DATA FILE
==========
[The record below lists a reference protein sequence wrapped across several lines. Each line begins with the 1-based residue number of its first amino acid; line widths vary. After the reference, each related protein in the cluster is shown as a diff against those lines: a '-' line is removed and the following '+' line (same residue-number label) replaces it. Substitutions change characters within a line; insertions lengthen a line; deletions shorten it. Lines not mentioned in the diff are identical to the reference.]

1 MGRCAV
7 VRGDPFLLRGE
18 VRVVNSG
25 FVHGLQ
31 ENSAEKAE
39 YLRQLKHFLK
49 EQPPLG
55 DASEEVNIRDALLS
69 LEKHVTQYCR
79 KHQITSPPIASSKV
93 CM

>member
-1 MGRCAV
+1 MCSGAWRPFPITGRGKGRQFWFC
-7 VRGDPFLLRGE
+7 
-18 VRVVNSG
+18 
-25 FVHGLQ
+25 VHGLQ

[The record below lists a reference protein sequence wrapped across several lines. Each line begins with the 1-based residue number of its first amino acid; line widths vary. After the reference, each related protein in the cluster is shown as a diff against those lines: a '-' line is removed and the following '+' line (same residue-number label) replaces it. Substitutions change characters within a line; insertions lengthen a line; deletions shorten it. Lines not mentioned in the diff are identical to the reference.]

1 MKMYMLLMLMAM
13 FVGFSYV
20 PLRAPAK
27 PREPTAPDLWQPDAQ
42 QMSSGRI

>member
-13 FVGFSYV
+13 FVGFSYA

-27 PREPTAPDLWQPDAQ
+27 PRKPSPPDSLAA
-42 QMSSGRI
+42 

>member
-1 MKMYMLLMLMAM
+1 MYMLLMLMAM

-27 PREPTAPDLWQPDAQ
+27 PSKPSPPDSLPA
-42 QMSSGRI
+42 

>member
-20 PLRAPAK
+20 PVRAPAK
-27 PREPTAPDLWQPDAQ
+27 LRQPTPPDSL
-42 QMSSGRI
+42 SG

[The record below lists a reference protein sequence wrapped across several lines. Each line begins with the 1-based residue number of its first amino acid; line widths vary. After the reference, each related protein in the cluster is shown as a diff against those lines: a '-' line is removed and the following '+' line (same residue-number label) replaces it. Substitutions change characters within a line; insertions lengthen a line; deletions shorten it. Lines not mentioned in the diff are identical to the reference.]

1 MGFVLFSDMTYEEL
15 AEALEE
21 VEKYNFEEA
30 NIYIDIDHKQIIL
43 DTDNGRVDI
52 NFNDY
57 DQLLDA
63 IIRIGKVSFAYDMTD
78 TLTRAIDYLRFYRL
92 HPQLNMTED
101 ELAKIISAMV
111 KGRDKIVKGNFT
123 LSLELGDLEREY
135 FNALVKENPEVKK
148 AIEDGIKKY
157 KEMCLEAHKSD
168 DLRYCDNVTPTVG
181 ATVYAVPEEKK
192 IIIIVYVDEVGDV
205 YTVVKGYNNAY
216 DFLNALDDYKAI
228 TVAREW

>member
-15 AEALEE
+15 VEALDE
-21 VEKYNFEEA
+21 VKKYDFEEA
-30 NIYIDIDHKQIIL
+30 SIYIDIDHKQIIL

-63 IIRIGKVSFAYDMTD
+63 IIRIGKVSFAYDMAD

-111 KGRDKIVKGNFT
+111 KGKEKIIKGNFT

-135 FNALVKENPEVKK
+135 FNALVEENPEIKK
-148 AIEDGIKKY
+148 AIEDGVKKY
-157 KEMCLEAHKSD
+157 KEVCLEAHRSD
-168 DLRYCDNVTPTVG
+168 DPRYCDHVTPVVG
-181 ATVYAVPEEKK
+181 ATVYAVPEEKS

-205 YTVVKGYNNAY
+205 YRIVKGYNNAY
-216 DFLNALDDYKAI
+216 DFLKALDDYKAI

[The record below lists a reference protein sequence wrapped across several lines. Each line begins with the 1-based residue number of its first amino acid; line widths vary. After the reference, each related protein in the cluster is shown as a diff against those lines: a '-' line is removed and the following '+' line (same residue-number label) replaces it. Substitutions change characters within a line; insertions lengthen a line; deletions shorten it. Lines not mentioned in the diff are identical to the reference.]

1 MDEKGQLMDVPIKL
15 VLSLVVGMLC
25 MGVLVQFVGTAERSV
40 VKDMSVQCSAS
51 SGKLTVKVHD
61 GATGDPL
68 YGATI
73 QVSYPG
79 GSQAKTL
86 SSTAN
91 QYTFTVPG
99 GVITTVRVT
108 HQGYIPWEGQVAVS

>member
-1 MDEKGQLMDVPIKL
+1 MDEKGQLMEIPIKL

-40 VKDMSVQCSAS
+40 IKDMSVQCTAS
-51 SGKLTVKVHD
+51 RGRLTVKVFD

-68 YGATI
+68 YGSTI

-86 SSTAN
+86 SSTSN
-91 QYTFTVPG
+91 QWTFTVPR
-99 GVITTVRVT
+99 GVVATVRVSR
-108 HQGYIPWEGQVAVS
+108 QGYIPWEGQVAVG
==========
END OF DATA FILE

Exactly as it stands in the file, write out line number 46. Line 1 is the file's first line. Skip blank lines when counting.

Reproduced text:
+27 LRQPTPPDSL